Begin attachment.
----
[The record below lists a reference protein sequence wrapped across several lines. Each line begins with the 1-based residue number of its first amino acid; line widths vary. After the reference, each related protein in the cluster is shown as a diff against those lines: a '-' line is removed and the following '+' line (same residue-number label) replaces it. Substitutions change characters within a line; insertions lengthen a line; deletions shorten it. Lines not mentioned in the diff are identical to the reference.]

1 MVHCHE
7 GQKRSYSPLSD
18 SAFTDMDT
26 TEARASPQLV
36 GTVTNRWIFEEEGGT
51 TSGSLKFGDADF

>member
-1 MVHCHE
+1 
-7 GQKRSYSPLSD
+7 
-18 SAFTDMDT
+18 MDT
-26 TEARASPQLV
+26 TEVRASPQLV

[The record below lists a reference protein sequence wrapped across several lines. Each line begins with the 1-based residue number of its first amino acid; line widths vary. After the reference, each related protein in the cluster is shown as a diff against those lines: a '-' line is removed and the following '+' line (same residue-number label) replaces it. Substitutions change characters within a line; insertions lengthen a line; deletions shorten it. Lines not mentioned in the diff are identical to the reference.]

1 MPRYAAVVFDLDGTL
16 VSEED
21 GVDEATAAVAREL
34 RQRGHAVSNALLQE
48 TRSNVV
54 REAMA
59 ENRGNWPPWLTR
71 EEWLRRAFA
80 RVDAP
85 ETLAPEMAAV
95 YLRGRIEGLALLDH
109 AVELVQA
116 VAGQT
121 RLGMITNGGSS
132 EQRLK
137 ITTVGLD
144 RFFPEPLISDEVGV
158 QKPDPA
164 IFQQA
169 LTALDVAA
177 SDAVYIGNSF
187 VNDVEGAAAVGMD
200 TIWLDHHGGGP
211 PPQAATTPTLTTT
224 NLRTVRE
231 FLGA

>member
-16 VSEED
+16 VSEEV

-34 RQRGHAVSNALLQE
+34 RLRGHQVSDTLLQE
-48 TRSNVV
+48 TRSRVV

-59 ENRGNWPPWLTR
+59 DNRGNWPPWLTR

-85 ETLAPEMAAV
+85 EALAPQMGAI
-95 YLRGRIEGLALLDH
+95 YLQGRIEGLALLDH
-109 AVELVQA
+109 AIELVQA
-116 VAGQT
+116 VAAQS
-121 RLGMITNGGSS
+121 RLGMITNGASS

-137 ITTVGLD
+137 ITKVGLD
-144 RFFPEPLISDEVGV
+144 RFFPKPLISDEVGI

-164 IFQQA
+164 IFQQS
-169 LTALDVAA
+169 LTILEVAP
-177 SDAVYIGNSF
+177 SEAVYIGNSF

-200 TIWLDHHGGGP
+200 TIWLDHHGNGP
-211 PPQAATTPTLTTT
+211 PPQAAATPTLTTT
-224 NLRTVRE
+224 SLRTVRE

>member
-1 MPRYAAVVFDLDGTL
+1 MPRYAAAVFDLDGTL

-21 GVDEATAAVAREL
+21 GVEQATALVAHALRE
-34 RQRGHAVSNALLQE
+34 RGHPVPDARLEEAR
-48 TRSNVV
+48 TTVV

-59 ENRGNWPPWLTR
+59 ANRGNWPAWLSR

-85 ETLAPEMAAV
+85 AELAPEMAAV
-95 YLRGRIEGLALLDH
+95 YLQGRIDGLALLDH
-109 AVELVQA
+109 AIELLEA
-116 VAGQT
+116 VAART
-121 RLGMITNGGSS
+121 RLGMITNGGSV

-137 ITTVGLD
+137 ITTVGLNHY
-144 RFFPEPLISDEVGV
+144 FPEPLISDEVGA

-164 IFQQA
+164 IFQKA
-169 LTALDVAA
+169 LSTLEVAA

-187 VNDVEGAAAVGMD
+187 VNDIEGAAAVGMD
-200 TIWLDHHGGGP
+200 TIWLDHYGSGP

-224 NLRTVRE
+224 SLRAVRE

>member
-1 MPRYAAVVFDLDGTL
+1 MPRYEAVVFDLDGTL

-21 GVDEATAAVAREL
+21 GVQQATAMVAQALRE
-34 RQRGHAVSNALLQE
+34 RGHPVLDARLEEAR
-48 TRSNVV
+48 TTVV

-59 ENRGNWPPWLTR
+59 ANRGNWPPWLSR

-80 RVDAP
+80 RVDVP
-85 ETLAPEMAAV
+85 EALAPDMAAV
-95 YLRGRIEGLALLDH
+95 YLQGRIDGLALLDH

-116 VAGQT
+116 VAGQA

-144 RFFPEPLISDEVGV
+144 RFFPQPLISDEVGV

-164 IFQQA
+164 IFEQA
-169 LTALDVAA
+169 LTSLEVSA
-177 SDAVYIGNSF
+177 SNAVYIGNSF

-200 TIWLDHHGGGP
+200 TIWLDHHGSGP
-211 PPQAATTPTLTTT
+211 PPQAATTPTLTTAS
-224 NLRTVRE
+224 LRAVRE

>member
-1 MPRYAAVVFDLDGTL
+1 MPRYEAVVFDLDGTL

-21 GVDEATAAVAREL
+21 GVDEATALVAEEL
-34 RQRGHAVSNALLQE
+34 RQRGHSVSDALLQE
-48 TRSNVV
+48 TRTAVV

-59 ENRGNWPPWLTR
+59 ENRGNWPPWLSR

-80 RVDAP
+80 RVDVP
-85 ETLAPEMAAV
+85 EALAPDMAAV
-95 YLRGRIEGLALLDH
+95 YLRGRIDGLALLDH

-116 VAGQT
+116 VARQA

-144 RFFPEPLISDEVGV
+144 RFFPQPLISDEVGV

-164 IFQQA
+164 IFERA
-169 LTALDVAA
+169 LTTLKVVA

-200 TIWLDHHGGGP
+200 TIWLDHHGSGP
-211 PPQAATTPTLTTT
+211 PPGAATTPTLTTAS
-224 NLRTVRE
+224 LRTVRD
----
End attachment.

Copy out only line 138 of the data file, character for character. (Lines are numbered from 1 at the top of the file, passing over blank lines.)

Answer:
+169 LTSLEVSA